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Optical tomographic imaging of small tissue volumes: from rat brains to human finger joints

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11 Author(s)
A. H. Hielscher ; Dept. of Biomed. Eng., Columbia Univ., New York, NY, USA ; A. D. Klose ; A. Scheel ; A. Bluestone
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Over the last decade the field of diffuse optical tomography (DOT) has seen considerable advances and is now close to becoming a clinically viable medical imaging modality. Imaging of dynamic changes in blood parameters, functional brain imaging, and breast imaging are the most advanced application areas of this novel technique. In this study we focus on difficulties that are encountered when DOT is employed for imaging small tissue volumes. These problems arise, for example, in studies involving small animals, such as rats or mice, or human finger joints. In these cases widely accepted image reconstruction schemes that rely on the diffusion approximation have limited applicability, and more advanced model-based iterative image reconstructions methods that make use of the equation of radiative transfer promise more accurate results.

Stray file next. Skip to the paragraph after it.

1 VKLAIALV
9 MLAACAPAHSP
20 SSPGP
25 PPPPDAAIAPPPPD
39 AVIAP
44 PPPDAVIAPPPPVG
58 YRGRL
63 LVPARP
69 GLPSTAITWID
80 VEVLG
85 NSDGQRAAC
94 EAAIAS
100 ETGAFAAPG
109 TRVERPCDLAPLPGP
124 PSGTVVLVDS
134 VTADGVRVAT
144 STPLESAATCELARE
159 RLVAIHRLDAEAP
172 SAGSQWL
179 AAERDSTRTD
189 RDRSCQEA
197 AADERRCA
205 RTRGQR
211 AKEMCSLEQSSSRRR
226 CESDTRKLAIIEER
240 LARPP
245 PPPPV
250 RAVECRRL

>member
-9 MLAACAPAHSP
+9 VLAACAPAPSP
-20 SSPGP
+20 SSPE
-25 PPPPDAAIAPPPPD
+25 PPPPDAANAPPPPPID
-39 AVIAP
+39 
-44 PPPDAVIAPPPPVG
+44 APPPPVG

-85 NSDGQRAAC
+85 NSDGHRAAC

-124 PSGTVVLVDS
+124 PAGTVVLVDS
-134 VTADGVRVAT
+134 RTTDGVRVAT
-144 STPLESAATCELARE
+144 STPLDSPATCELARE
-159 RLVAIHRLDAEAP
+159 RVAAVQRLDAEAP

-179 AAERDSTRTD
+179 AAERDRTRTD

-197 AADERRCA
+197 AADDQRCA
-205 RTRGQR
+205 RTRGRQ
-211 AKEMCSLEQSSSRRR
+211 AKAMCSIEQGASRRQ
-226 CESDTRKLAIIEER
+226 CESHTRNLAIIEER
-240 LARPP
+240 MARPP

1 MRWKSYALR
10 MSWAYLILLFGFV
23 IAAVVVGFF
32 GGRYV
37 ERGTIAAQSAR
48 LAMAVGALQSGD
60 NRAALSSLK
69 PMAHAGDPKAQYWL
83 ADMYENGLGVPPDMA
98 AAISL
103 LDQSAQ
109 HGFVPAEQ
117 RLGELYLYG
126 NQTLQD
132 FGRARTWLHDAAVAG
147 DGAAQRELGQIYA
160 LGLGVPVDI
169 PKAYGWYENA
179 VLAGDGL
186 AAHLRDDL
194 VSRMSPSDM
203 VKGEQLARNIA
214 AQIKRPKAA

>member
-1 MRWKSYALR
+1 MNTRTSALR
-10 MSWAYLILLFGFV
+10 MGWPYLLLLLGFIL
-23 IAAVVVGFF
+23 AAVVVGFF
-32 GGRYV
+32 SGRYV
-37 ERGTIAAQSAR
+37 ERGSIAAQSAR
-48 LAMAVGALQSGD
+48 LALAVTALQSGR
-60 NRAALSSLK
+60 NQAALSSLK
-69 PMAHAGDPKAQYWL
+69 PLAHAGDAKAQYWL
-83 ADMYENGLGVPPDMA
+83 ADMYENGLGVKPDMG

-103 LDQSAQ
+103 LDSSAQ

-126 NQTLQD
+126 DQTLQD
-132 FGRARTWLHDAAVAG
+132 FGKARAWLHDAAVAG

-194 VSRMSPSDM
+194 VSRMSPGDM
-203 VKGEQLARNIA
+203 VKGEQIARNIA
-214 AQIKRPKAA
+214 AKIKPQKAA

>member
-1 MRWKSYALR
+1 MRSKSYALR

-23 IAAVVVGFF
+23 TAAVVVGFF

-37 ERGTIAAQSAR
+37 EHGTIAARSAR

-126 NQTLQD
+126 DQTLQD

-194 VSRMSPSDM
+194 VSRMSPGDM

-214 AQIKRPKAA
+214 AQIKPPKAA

Published in:

Biomedical Imaging: Nano to Macro, 2004. IEEE International Symposium on

Date of Conference:

15-18 April 2004